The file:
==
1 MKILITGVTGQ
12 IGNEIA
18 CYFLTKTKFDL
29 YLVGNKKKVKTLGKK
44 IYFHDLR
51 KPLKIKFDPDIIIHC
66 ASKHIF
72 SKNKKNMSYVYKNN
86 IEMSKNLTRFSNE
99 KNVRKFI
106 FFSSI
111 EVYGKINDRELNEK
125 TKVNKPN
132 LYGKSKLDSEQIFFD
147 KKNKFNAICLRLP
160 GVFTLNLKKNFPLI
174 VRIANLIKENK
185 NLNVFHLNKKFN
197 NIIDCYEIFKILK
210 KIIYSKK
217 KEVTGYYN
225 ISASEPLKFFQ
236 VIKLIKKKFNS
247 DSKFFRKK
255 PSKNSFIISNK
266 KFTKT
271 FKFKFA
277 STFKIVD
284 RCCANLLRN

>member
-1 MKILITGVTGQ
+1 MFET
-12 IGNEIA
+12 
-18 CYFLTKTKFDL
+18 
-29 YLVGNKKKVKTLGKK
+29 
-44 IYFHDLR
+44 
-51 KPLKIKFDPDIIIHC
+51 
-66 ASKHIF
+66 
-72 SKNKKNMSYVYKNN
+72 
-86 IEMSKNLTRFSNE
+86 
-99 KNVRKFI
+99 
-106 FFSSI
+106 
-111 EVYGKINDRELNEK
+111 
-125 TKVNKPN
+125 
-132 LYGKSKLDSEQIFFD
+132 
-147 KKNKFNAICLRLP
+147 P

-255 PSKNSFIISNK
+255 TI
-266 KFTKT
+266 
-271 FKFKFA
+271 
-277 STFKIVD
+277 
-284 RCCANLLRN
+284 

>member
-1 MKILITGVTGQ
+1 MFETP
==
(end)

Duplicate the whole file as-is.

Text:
1 MKILITGVTGQ
12 IGNEIA
18 CYFLTKTKFDL
29 YLVGNKKKVKTLGKK
44 IYFHDLR
51 KPLKIKFDPDIIIHC
66 ASKHIF
72 SKNKKNMSYVYKNN
86 IEMSKNLTRFSNE
99 KNVRKFI
106 FFSSI
111 EVYGKINDRELNEK
125 TKVNKPN
132 LYGKSKLDSEQIFFD
147 KKNKFNAICLRLP
160 GVFTLNLKKNFPLI
174 VRIANLIKENK
185 NLNVFHLNKKFN
197 NIIDCYEIFKILK
210 KIIYSKK
217 KEVTGYYN
225 ISASEPLKFFQ
236 VIKLIKKKFNS
247 DSKFFRKK
255 PSKNSFIISNK
266 KFTKT
271 FKFKFA
277 STFKIVD
284 RCCANLLRN

>member
-1 MKILITGVTGQ
+1 MFET
-12 IGNEIA
+12 
-18 CYFLTKTKFDL
+18 
-29 YLVGNKKKVKTLGKK
+29 
-44 IYFHDLR
+44 
-51 KPLKIKFDPDIIIHC
+51 
-66 ASKHIF
+66 
-72 SKNKKNMSYVYKNN
+72 
-86 IEMSKNLTRFSNE
+86 
-99 KNVRKFI
+99 
-106 FFSSI
+106 
-111 EVYGKINDRELNEK
+111 
-125 TKVNKPN
+125 
-132 LYGKSKLDSEQIFFD
+132 
-147 KKNKFNAICLRLP
+147 P

-255 PSKNSFIISNK
+255 TI
-266 KFTKT
+266 
-271 FKFKFA
+271 
-277 STFKIVD
+277 
-284 RCCANLLRN
+284 

>member
-1 MKILITGVTGQ
+1 MFETP